One of our favorites has always been the Galileo camps, which have it all: convenience, education, fun, if you visit their website now you can save $30 per camper (sign up for their newsletter and you can win an expense-paid week at the camp of your choice). When my kids went to Galileo camps, they did art, science, and plenty of outdoors activities. I always loved that when I’d pick them up in the afternoon, they were usually filthy, exhausted, smiling, and full of stories about some cool thing they’d learned that day. The experiences they have at Galileo will last a lifetime. My older two kids (now 24 and 21) still remember the words to some of the songs they learned at Galileo—including one that involved a rubber chicken. I’ve never quite understood that one.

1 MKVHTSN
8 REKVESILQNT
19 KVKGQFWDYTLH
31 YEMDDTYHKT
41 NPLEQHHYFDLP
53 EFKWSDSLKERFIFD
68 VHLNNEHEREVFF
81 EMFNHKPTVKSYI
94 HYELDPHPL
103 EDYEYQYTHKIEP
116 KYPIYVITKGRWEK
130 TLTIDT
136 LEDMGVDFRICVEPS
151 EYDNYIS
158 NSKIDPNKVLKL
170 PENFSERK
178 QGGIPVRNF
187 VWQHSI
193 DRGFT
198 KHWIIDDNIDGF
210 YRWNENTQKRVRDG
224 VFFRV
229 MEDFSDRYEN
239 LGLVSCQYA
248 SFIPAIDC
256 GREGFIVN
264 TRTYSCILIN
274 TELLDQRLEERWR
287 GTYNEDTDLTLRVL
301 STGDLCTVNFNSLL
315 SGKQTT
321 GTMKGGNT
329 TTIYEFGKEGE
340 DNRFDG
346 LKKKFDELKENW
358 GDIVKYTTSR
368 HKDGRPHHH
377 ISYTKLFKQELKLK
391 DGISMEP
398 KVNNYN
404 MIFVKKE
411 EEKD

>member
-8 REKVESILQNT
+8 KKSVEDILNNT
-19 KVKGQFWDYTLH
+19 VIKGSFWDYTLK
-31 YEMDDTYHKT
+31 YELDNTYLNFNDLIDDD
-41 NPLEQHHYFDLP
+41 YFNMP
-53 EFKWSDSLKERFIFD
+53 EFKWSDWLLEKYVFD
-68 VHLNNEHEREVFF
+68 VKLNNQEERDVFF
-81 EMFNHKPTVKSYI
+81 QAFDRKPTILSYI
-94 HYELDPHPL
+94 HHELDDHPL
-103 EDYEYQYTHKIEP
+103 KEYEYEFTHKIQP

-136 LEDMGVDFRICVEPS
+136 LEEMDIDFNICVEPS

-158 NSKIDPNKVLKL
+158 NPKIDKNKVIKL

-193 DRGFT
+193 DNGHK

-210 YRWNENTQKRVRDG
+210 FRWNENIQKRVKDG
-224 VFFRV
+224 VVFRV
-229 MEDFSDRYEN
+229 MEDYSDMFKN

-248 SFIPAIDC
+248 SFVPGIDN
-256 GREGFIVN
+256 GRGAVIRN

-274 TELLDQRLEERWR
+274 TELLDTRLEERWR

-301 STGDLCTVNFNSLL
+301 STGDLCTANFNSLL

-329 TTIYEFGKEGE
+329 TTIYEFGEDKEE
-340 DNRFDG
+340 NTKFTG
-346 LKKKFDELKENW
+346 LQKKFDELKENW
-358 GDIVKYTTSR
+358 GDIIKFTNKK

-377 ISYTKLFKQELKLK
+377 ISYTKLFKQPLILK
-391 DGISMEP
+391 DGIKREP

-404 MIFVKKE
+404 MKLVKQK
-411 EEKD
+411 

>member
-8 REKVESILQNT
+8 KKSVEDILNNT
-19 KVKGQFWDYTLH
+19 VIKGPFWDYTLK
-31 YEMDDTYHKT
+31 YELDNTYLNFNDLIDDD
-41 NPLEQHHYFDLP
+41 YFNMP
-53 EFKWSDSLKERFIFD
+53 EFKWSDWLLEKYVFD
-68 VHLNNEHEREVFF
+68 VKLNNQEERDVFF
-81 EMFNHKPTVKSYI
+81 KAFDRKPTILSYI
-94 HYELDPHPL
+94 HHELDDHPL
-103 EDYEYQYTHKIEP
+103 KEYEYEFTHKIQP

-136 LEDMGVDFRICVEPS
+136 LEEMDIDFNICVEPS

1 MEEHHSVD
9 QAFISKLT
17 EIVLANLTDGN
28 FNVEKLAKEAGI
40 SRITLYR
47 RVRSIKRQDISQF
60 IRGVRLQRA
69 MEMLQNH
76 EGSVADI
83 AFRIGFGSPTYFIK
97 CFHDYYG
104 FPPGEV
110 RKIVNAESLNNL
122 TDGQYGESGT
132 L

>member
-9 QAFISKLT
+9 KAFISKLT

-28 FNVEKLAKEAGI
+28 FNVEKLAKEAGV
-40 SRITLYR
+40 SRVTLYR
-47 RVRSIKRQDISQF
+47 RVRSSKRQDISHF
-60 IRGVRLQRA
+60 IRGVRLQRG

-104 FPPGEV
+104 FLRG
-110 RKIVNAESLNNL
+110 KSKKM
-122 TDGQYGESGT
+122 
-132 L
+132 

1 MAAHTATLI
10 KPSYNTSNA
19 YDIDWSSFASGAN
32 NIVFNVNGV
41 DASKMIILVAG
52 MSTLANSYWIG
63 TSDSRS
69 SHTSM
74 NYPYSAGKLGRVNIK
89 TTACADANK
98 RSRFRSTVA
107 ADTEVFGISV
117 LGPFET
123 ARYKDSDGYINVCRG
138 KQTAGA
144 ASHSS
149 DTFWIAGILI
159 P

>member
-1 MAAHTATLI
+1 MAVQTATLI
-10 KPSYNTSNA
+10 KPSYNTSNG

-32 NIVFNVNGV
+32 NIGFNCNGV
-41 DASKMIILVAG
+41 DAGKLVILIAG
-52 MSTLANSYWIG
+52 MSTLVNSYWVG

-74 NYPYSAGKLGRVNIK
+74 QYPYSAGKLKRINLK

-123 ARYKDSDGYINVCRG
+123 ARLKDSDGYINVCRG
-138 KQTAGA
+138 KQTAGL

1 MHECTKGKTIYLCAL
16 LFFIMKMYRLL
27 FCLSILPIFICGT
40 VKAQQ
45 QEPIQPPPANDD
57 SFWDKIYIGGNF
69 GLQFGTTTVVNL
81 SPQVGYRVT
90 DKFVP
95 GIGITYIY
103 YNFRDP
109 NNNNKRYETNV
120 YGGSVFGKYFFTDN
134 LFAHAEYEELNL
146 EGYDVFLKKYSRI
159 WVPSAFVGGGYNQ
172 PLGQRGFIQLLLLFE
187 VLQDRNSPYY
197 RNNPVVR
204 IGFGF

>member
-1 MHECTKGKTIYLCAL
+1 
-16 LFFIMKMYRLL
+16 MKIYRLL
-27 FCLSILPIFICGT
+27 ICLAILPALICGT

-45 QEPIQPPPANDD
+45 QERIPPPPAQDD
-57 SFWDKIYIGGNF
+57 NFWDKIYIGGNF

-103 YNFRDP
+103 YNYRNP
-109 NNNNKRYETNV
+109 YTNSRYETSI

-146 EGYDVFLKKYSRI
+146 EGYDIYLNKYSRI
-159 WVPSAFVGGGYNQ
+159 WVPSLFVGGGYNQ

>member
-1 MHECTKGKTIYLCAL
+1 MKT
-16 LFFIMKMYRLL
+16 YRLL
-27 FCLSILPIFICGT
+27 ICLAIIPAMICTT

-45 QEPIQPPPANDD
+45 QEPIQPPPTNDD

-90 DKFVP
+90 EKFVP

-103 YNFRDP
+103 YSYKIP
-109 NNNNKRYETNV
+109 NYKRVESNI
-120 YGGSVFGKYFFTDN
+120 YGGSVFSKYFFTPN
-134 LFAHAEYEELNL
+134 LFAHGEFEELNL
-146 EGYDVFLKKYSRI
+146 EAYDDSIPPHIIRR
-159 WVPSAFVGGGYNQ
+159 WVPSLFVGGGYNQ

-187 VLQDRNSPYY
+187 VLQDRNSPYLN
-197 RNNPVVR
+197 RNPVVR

If you’re in the greater SF Bay Area, you can—and should!—make Galileo a part of your family’s history. Your children will get engrossed in art projects, science challenges and outdoor activities that will make them laugh, think and express themselves with complete freedom.

For kids pre-K through 4th grade, Galileo has more than 25 camps around the Bay Area (see the full list here). Every year, Galileo introduces rich, riveting new themes to inspire budding innovators. Each theme combines art, science and outdoor activities around a whimsical week-long narrative that’s crafted to keep kids giggling and engaged. This year features four fresh themes, each adapted for three different age groups. The themes are created together with Galileo’s fabulous curriculum partners at Klutz, The de Young Museum, The Tech Museum of Innovation and The Chabot Space & Science Center.
camp galileo2

  • Adventures Down Under: Art & Science of Australia, New Zealand and Papua New Guinea
  • Galileo Road Trip: Art & Engineering along Route 66
  • The Incredible Human Body: Art & Science of Being Human
  • Leonardo’s Apprentice: Inventions & Art of the Renaissance